PTEN patient stories – Ellie

Ellie is in her 20’s and shares her experience.

  1. When and how did you first get diagnosed? 

They found out that my Dad had Cowdens about four years ago (when I was 22) and myself and my sister were then tested.  I was then diagnosed a couple of months later and my sister found that she did not have it.


  1. What symptoms prompted the PHTS/Cowdens/BRRS diagnosis?

No real symptoms however I now know that the skin lesions on my face and hands are due to Cowdens. My larger than average head is also due to Cowdens which both myself and my Dad rock! Finally in February 2014 I was diagnosed with Thyroid cancer which we now know is due to Cowdens.


  1. What impact did the diagnosis have on you?

Mainly that I have to be in charge of my diagnosis, checking and treatment.  Because I technically don’t have anything ‘wrong’ with me I just need to ensure I attend my check-ups at the hospital and check myself regularly.


  1. Have you explained PHTS/Cowdens/BRRS to family members?

We know about it as an immediate family and my boyfriend is aware due to potential considerations when planning children (in later life)


  1. What implications do you think it has had on your family?

Made us invincible! Due to Cowdens myself and my Dad had Thyroid cancer at the same time and we really pulled together as a family. We also don’t dwell on it, just manage it. I have already looked into having a double mastectomy as an option to manage my risk on breast cancer, and to me it really is a no brainer, I believe if I remove my breasts my risks go from 80% to 0.8% (don’t quote me on that).  


  1. Where did you go for more information on PHTS/Cowdens/BRRS syndrome?

Firstly online but then soon stayed away, I don’t cope with negativity. My interaction with PTEN via Findacure is my first real insight into the effects of Cowdens.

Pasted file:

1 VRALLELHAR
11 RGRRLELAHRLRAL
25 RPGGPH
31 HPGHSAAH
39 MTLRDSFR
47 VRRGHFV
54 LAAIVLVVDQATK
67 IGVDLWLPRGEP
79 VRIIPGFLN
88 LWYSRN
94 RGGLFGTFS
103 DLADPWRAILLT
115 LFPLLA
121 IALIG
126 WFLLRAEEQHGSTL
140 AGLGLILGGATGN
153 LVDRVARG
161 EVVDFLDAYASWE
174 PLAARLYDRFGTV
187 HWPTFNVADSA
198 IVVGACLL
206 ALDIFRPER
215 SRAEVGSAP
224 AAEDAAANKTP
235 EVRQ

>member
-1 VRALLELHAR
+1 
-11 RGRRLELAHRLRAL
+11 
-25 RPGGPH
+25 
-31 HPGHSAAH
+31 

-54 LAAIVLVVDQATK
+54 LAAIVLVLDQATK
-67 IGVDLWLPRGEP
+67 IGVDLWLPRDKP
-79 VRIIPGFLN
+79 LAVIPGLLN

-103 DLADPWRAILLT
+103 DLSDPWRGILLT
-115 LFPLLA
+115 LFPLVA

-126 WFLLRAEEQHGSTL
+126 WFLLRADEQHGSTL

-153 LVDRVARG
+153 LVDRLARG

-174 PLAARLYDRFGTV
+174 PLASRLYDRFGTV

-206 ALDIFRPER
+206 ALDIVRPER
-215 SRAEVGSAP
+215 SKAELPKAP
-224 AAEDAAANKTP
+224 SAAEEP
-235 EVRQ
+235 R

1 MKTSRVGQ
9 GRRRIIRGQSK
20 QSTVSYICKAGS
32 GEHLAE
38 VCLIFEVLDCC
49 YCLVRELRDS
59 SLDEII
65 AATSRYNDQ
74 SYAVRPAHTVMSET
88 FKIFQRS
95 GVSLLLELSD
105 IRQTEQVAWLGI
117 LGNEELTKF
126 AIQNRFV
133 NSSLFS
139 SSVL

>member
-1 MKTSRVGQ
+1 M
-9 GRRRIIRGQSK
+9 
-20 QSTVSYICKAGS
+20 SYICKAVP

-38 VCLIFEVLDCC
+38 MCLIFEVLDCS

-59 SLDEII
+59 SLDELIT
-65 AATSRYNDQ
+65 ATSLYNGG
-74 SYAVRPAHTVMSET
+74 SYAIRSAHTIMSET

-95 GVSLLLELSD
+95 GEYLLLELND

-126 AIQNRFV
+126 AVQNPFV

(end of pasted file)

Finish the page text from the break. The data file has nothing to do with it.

1. Do you have advice for people who are looking for a diagnosis?

If you re not getting anywhere with your Dr find similar groups to PTEN Plus as they are likely to have the most powerful and caring networks.


  1. If you have children, has PHTS/Cowdens/BRRS affected you as a parent? E.g. telling your children, starting a family, genetic counselling.

N/A – yet to look after a plant effectively let alone a child


  1. Do you have tips and advice for caregivers?

Please don’t be negative, sometimes when I tell people my story I have to convince myself I am going to be okay. The look of pity that I get from some people infuriates me as I manage my Cowdens I don’t see it as a life limiting/debilitating diagnosis.


  1. What are your current symptoms?

No real symptoms I am aware of, just skin lesions on hands and face


  1. What treatment are you having, and have you had?

For my thyroid I have had radioactive treatment and now take thyroid tablets daily. Apart from that I simply visit the hospital to have my check-ups.  


  1. How did you find a doctor?

Living in Oxford we are lucky to have an amazing genetics department. My Dr is Dr Walker and she has got to know my personality and how to explain my treatment etc.  (I am not very good with big words)


  1. What has been your experience of the healthcare system and healthcare professionals?

Absolutely amazing. Working in Marketing for a medcomms agency I see daily the exceptional work which goes into curing and treating all sorts of medical issues.  I do feel that there is a lot lacking in the awareness and understanding of Rare Diseases which is why I have got involved with the PTEN Patient Group.


  1. Has PHTS/Cowdens/BRRS had any health insurance implications for you?

I was not allowed a hot stone massage at the weekend because I have only been all clear from cancer for two years! (needed to be 5) not happy… also, I have been refused life insurance which is a bit of a kick in the teeth but once I got my head around it and was reassured it doesn’t bother me now


  1. What are your thoughts for the future?

Bring it on! I have the most amazing boyfriend who is behind me every step of the way. We have already discussed how my gene mutation will impact our family planning and will both look into options for this. In terms of my health I feel positive that this diagnosis has given me an awareness of my risk and I am willing to take all measures to ensure I live the longest and happiest life I can. In the end I may have no boobs, no womb etc. due to these risks, but if it means I can grow to see my grandchildren wouldn’t anyone chop them off?


  1. What advice would you give to someone who has just been diagnosed with PHTS/Cowdens/BRRS?

I think the spectrum is so large and everyone is so different so it is hard to give one particular bit advice.   I would just tell people to listen and care for themselves as it is not a diagnosis more a situation that needs to be managed.